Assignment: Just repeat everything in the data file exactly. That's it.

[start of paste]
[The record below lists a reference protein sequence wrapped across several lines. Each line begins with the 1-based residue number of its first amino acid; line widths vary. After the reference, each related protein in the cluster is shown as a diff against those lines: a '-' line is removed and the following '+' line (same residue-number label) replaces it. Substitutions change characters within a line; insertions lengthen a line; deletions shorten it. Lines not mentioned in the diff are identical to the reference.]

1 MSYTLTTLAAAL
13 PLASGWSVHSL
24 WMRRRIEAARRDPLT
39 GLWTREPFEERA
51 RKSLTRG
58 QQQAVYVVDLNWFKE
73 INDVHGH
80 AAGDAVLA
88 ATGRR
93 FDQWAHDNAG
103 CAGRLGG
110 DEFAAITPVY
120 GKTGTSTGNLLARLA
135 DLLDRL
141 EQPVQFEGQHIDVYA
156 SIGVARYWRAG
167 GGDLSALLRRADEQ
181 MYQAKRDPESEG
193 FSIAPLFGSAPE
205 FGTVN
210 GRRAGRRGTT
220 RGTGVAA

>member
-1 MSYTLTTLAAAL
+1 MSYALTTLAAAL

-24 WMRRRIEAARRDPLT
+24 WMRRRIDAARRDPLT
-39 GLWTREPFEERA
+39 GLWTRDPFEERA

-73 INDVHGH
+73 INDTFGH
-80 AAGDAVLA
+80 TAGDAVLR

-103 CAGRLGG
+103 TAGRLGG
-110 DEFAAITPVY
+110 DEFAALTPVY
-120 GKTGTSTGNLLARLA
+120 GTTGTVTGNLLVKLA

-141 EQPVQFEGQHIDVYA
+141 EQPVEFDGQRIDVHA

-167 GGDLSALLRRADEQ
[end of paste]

[The record below lists a reference protein sequence wrapped across several lines. Each line begins with the 1-based residue number of its first amino acid; line widths vary. After the reference, each related protein in the cluster is shown as a diff against those lines: a '-' line is removed and the following '+' line (same residue-number label) replaces it. Substitutions change characters within a line; insertions lengthen a line; deletions shorten it. Lines not mentioned in the diff are identical to the reference.]

1 MSYTLTTLAAAL
13 PLASGWSVHSL
24 WMRRRIEAARRDPLT
39 GLWTREPFEERA
51 RKSLTRG
58 QQQAVYVVDLNWFKE
73 INDVHGH
80 AAGDAVLA
88 ATGRR
93 FDQWAHDNAG
103 CAGRLGG
110 DEFAAITPVY
120 GKTGTSTGNLLARLA
135 DLLDRL
141 EQPVQFEGQHIDVYA
156 SIGVARYWRAG
167 GGDLSALLRRADEQ
181 MYQAKRDPESEG
193 FSIAPLFGSAPE
205 FGTVN
210 GRRAGRRGTT
220 RGTGVAA

>member
-1 MSYTLTTLAAAL
+1 MSYALTTLAAAL

-24 WMRRRIEAARRDPLT
+24 WMRRRIDAARRDPLT
-39 GLWTREPFEERA
+39 GLWTRDPFEERA

-73 INDVHGH
+73 INDTFGH
-80 AAGDAVLA
+80 TAGDAVLR

-103 CAGRLGG
+103 TAGRLGG
-110 DEFAAITPVY
+110 DEFAALTPVY
-120 GKTGTSTGNLLARLA
+120 GTTGTVTGNLLVKLA

-141 EQPVQFEGQHIDVYA
+141 EQPVEFDGQRIDVHA

-167 GGDLSALLRRADEQ